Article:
We’ve all been there—in the midst of all the pressures of your life, a situation arises that calls for you to make a decision. Is it time for a career change? Which school should my child go to? Or is that person “the one” I’ve been waiting for?
Making decisions under pressure is tough; the dangers and long-term consequences of making the wrong choice can be huge. Fear of being wrong can force us into not making a decision at all, while desperation can lead us into decisions we’ll live to regret. It’s good news that the Bible provides some revealing examples of people having to make decisions under pressure, and also gives some practical advice.
Three Scriptural Cases
Mary was a very young single girl when she was presented with the shocking news that she was going to have a baby. We may say that the fact that she heard about it from an angel, not a pregnancy test, puts this on a different level, but nevertheless … in the age she lived in, the simple fact of pregnancy without a husband was enough to paralyse her with fear. The penalty could have been stoning to death, since the man she was promised to was not the father and could denounce her. Mary had the toughest decision of her life to make—would she trust God with her life, and accept this situation, or would she give way to total panic? We know what she decided. “I am the Lord’s servant,” said Mary to the angel, “may it happen to me as you have said” (Luke 1:38).
In Acts 15 we read about a fierce argument between believers (the Bible doesn’t gloss over this). A decision had to be made about which side of the argument was right. Some were claiming that new believers must be circumcised, but Paul and Barnabas disagreed. Instead of continuing with this stressful dispute, Paul and Barnabas withdrew, and went to Jerusalem to consult with the apostles and elders of the church. After meeting to seek God and consider together, the apostles made a firm decision that, since God was giving the Holy Spirit to Gentile believers just the same as circumcised believers, then circumcision was not necessary.
The apostle Peter had to make a quick decision one dark night when he saw Jesus walking on water towards the fishing boat he was in. Full of faith, he called out, “Lord, if it is really you, order me to come out on the water to you” (Matthew 14:28). When Jesus did, Peter stepped out of the boat. We look to this as a great example of courage even though “when he noticed the strong wind, he was afraid and started to sink down in the water” (Matthew 14:30-32). The great thing is that, for a while, Peter’s bold decision to trust Jesus enabled him to walk on water! How many of us would love to do that!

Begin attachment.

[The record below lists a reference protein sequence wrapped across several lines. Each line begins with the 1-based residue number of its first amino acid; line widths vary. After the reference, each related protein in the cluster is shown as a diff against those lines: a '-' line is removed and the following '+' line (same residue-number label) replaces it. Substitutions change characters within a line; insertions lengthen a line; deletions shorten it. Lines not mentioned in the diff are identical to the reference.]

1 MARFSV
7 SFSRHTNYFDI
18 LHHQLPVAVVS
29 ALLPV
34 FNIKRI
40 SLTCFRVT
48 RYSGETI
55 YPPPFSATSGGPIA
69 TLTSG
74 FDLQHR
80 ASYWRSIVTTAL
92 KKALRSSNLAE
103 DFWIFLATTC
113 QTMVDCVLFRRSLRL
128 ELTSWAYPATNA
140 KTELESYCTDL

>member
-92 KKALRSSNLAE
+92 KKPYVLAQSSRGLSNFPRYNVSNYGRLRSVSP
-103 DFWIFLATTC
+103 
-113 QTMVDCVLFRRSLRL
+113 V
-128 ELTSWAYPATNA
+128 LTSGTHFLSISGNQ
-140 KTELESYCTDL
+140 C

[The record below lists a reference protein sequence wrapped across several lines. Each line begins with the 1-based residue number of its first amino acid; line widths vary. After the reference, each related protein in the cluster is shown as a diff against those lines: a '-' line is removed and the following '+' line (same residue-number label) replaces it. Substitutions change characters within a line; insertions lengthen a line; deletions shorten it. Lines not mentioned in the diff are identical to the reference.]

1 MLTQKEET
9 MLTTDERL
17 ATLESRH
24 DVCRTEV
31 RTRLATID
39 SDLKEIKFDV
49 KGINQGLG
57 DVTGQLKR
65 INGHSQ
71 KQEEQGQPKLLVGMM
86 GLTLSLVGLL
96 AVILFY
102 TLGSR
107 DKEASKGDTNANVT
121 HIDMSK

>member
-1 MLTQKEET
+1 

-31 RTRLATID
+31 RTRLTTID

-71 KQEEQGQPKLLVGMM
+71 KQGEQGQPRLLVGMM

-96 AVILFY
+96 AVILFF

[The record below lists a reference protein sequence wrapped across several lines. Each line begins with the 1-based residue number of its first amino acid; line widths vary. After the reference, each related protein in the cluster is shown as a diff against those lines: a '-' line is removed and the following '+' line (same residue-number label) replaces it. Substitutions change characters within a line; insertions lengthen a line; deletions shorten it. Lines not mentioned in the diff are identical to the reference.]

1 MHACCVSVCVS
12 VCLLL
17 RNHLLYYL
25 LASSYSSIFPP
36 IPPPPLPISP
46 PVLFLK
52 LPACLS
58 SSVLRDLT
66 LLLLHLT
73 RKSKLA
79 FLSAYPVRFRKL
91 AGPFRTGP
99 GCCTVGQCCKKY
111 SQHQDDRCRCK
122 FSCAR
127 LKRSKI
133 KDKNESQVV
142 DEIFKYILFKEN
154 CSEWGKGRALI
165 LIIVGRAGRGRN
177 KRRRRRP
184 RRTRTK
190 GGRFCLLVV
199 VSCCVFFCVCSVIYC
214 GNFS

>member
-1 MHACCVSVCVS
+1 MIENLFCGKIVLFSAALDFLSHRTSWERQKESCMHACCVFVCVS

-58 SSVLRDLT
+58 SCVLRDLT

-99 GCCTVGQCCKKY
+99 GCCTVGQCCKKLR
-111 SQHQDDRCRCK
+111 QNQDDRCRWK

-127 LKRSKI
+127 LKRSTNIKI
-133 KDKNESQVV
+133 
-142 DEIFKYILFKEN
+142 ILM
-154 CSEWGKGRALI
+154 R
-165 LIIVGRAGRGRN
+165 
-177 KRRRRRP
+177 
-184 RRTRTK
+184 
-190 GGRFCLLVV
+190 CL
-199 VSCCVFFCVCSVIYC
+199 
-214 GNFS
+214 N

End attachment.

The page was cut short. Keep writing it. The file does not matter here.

Peter had Jesus there right in front of him, calling him to come. For us, deciding what to do generally is not so clear-cut. We can, however, draw out five key principles to guide us.
How to Make Decisions
- Keep God involved.
It sounds almost too obvious, but when we are in frightening circumstances it’s tempting to fall back on purely rational thinking to solve our problem and inform our decision-making. God has given us our minds to think things through sensibly, but there’s a danger that, at the time we most need to rely on God for guidance, we can behave like nonbelievers. As Mary discovered, the impossible can become possible with God, if we will keep him in the center of our thought-process, laying our situation honestly before him and asking him to show us the next step.
- Seek guidance from Scripture.
“All Scripture is inspired by God and is useful for teaching the truth, rebuking error, correcting faults, and giving instruction for right living” (2 Timothy 3:16). God will speak to us through his Word, often leading us to a particular Scripture that will bring fresh light to our situation.
- Be open to the Holy Spirit’s guidance.
Jesus promised us he wouldn’t leave us without guidance, but that the Holy Spirit would come and guide us into the truth (John 16:13).
- Seek the advice of other wise and experienced believers.
Even Paul and Barnabas, both successful senior leaders, needed to do this. People around us may give useful advice in their areas of expertise, and friends may try to tell you what to do, but the “counsel of the saints” has a different level of advice, and shouldn’t be neglected.
- Let God’s peace rule in your heart.
After all the above, the final test is this—look for an internal and communal sense of God’s peace about your decision. “The peace that Christ gives is to guide you in the decisions you make…” Colossians 3:15-17. This is the peace that “is far beyond human understanding” (Philippians 4:7), a peace that is not determined by circumstances, but reassures you that you are walking close to God and have found his guidance.
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